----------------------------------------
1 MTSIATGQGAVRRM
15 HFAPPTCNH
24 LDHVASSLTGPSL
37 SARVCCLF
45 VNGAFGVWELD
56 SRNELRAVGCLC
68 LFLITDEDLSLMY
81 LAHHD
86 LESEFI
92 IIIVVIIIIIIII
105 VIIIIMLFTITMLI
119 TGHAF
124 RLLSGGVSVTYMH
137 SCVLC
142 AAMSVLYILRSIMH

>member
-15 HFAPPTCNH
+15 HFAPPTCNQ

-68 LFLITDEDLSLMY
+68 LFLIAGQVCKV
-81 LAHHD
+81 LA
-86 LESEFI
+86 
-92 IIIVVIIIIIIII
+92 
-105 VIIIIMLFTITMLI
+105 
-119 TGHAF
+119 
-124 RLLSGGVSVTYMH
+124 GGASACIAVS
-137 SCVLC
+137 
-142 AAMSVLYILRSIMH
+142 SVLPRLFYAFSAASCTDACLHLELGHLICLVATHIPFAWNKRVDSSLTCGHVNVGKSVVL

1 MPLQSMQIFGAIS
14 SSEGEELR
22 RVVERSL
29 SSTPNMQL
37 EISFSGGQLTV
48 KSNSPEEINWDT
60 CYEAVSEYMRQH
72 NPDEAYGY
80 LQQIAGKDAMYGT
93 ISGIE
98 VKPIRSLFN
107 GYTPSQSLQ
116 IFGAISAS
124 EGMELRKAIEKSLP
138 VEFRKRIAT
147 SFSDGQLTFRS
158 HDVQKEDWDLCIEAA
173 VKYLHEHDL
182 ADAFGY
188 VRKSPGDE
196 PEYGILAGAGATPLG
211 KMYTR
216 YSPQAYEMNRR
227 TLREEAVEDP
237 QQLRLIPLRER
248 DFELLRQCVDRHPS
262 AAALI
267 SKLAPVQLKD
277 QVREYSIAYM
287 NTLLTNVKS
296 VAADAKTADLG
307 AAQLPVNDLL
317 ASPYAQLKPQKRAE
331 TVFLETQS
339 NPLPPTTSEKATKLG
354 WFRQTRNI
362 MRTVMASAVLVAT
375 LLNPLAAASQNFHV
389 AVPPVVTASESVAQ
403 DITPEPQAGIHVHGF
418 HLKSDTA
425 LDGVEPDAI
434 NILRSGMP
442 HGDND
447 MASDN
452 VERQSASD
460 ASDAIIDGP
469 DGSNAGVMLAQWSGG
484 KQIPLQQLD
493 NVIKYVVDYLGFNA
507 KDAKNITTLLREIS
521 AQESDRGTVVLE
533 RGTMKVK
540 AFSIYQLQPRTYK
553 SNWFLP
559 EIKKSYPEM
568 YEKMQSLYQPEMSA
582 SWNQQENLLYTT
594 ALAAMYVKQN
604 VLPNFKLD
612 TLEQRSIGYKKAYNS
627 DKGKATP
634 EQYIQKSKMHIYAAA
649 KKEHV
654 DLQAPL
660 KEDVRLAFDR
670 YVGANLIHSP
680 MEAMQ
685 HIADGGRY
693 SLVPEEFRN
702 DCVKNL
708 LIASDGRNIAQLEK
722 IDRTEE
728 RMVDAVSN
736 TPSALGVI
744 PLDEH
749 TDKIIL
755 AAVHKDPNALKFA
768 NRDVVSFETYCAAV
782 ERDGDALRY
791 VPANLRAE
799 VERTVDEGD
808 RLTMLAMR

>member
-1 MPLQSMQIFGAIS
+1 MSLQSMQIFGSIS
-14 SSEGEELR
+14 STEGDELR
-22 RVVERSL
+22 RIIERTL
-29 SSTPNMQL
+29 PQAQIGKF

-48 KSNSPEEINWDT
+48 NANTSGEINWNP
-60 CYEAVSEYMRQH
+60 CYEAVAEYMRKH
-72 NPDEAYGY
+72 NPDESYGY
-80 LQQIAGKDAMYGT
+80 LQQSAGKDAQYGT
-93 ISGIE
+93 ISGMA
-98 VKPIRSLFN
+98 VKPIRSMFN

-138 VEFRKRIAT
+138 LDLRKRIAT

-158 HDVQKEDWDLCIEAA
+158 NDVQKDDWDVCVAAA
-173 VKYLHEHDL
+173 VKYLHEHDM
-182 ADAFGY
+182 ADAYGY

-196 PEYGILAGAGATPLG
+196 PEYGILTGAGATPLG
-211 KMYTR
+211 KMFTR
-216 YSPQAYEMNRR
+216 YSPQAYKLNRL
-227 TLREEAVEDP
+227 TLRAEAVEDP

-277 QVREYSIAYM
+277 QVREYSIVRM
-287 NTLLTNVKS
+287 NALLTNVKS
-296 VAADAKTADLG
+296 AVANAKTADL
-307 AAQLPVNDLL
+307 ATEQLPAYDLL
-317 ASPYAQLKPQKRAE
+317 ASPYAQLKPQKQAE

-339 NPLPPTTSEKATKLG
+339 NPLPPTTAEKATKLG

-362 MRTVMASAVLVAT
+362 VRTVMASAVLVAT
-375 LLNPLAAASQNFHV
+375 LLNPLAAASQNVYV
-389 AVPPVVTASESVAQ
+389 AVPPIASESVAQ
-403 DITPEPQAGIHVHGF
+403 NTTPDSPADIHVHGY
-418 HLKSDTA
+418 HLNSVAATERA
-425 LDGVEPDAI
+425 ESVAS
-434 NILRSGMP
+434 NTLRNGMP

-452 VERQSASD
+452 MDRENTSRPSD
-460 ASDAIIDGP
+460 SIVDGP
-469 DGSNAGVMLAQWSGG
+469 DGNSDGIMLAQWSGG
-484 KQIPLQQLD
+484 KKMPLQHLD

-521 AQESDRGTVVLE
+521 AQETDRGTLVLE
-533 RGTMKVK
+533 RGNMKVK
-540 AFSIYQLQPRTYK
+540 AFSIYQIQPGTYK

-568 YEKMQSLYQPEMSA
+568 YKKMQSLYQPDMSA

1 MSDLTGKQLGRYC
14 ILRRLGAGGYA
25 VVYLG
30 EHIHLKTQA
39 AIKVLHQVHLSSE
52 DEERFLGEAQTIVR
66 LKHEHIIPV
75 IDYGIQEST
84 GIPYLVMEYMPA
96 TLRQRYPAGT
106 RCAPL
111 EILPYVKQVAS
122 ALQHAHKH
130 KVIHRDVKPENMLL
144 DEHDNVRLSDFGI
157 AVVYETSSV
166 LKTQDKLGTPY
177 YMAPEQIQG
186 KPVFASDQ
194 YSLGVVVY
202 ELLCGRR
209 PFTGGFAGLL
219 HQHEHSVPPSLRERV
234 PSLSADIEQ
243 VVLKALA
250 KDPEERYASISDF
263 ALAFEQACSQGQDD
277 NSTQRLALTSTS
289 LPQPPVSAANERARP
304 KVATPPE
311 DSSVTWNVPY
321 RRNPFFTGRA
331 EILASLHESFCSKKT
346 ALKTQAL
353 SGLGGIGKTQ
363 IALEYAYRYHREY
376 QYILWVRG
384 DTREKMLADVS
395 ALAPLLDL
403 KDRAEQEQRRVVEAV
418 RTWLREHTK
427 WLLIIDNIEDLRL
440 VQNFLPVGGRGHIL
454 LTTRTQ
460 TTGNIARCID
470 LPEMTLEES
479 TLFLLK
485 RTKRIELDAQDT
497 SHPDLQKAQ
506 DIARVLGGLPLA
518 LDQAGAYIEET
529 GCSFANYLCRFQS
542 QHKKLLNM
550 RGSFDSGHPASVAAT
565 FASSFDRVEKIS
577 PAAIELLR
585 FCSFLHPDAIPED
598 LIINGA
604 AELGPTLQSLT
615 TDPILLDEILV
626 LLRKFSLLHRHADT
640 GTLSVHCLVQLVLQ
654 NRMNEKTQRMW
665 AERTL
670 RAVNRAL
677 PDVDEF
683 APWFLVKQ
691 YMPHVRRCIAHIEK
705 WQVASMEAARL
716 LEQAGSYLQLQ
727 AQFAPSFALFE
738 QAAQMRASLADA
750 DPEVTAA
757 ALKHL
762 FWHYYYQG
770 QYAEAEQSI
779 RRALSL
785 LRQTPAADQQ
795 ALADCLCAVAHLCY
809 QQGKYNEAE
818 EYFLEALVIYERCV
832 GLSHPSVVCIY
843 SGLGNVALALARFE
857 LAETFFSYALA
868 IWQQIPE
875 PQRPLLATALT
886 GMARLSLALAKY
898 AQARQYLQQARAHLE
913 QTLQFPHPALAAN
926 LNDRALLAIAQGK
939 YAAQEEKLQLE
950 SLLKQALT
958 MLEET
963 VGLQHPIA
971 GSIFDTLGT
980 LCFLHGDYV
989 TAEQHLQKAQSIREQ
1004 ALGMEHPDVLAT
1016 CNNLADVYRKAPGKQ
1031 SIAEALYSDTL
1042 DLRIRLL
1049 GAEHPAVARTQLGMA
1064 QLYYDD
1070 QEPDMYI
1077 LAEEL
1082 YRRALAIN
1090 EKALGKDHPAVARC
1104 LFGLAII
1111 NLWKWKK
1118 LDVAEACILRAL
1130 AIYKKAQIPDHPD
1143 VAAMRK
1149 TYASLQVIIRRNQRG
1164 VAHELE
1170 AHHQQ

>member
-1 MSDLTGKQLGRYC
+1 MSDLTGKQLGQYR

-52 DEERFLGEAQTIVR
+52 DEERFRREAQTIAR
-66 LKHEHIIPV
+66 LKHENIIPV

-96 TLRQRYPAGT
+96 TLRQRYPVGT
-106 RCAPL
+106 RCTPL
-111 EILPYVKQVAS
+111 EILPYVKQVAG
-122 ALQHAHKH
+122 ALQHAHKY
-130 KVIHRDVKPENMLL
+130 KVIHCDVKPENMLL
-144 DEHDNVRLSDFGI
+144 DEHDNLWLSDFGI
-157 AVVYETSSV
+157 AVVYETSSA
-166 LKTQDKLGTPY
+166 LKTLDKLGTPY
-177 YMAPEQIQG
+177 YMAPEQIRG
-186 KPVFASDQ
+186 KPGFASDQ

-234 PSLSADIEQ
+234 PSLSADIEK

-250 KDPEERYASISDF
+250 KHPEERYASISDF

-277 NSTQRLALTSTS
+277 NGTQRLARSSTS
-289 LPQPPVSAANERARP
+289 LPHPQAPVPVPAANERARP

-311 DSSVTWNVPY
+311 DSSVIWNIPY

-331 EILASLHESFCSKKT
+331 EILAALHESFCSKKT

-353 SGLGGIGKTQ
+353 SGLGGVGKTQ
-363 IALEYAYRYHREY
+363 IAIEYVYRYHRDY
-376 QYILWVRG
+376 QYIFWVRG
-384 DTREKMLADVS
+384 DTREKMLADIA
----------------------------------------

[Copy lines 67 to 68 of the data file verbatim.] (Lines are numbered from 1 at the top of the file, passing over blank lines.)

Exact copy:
296 VAADAKTADLG
307 AAQLPVNDLL